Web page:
Attending a workshop is one of the best ways to get going with IBL for math instructors. Math faculty can work intensely in the summer with experienced IBL Workshop staff, build courses collaboratively with peers, and take advantage of follow-up support for the following year. Thereafter, participants can engage ongoing activities and support via the IBL community. Hence, attending a workshop has many benefits, including higher quality initial implementation of IBL, building connections with other IBLers, and access to the IBL community in the long run.
Interestingly, faculty have targeted a variety of courses. In the past, the recommendation has been for new IBLers to start their IBL careers in upper-level math courses. The reason for this is that it is easier to implement IBL in courses, where the students are more mature and there are fewer issues like the coverage issues. The reasoning is purely based on pragmatic implementation issues, and is still relevant today. It's relatively easier to implement IBL in upper-level courses, all else equal. For many, this is not possible or desirable. As IBL has spread, instructors have been interested in learning to implement IBL in a broader array of courses, including courses for non-math majors. This makes sense, as some instructors teach at 2-year colleges or have specialized teaching areas. About half of the instructors indicated participants targeting courses for freshmen or sophomores. Courses participants work on at IBL Workshops include:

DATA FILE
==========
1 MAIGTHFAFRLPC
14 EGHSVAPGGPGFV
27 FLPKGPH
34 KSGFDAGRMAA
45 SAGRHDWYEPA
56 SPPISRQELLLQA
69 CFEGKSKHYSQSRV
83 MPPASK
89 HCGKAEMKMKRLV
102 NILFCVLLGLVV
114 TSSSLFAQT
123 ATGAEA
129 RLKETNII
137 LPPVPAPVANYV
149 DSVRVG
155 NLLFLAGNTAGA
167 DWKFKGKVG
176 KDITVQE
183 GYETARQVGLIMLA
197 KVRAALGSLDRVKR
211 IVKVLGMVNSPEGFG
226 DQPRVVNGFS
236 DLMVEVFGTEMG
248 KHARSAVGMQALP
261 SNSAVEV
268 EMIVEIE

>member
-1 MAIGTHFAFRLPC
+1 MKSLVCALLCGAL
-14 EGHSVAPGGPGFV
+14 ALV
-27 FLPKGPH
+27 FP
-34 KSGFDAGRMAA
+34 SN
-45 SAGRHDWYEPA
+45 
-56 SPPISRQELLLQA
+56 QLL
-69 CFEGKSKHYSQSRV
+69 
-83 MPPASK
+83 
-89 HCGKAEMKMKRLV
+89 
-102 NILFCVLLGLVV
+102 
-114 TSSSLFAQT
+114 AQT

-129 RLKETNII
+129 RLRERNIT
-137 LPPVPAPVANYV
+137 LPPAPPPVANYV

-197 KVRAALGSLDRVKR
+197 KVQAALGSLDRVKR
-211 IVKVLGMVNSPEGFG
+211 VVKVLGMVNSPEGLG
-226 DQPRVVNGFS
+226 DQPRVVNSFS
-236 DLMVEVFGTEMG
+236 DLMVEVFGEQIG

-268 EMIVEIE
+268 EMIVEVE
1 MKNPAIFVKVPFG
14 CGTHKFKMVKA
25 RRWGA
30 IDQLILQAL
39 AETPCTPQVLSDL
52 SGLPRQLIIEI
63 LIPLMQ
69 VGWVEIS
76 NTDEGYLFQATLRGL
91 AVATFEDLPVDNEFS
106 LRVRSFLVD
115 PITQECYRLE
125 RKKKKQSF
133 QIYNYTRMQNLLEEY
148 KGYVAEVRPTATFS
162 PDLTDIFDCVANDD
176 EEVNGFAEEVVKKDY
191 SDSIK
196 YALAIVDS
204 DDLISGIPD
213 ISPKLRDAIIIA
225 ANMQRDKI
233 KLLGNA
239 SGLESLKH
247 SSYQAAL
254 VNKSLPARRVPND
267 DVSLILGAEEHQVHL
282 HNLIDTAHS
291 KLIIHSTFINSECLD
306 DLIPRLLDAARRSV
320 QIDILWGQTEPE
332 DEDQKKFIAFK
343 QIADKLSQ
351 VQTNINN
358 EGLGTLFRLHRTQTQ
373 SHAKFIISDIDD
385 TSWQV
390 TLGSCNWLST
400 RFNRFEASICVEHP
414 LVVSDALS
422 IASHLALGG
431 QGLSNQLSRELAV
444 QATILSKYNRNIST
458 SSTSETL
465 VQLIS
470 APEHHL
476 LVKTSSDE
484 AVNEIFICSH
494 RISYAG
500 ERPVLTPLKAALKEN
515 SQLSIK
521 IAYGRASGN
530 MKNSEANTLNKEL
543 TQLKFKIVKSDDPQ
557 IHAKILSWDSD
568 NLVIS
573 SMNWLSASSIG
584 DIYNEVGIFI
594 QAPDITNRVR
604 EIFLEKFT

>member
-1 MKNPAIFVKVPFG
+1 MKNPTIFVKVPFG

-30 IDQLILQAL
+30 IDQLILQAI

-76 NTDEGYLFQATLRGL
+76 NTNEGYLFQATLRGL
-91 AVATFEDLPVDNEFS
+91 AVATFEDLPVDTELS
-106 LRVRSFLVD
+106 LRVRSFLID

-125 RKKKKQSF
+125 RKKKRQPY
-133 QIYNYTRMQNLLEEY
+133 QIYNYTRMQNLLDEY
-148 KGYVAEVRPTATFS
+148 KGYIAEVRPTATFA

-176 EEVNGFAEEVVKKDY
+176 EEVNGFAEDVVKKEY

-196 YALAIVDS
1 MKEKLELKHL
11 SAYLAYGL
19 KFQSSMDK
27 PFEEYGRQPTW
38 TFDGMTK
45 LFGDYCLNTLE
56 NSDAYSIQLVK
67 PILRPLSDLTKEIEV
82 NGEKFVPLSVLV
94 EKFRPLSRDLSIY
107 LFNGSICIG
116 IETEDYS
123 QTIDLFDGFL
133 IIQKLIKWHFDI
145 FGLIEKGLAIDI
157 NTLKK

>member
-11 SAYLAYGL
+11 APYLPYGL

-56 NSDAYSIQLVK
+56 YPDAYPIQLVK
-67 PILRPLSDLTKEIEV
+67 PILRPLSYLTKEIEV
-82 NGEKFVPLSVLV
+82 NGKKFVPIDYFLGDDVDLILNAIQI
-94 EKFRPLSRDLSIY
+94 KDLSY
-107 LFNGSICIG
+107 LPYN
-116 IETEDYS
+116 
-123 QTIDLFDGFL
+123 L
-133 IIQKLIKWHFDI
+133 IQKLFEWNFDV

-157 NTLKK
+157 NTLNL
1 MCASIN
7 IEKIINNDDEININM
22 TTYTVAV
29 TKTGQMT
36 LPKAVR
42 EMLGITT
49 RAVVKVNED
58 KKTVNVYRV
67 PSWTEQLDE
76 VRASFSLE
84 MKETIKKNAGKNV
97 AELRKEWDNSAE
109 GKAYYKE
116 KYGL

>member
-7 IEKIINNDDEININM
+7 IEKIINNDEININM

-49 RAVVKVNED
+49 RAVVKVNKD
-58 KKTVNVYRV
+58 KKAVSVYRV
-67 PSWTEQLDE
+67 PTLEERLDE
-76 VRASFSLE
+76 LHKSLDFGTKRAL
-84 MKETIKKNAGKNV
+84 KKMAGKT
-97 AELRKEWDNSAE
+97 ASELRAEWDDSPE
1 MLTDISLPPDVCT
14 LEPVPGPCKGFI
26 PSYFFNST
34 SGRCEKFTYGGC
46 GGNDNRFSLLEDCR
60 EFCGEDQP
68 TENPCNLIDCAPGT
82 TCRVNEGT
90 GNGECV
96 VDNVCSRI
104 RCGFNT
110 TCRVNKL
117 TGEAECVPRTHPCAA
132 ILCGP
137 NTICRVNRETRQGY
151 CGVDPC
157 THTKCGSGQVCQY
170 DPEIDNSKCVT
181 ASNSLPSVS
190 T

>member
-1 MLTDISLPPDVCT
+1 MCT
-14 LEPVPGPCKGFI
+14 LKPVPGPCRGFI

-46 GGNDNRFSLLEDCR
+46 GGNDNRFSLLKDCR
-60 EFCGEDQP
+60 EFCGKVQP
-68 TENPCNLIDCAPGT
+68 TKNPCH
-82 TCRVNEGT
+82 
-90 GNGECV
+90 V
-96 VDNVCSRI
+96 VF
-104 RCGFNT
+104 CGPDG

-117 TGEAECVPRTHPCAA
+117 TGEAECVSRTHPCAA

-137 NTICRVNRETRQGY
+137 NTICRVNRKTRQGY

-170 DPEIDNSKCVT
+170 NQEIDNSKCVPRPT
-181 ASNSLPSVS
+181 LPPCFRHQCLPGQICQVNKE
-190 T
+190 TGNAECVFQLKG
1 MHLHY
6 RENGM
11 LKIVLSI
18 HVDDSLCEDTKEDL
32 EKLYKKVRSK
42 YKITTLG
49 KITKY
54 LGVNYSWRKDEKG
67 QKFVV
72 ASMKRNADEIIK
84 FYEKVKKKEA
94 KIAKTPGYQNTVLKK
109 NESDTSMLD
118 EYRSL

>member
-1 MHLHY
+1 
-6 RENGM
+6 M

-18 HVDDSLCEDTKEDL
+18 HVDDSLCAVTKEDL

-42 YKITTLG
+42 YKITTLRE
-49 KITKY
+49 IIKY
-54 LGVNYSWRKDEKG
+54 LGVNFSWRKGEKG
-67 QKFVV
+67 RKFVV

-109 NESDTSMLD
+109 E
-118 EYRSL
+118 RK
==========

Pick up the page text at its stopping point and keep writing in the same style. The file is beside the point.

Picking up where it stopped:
- Math for liberal arts
- Math for elementary teaching
- Elementary statistics
- Lower division Differential Equations
- Linear Algebra (lower division)
IBL is a system for teaching that applies to all levels of Mathematics. Participants are verifying this by voting with their feet. Gone are the days of "IBL is for math track students." Today, IBL has evolved into a broad, flexible framework. If you are interested in attending an IBL Workshop in the future AND teach college-level Mathematics, more workshops are planned for summer 2016 (pending funding). Details are forthcoming and will be posted here and sent out via AIBL listservs and the MAA.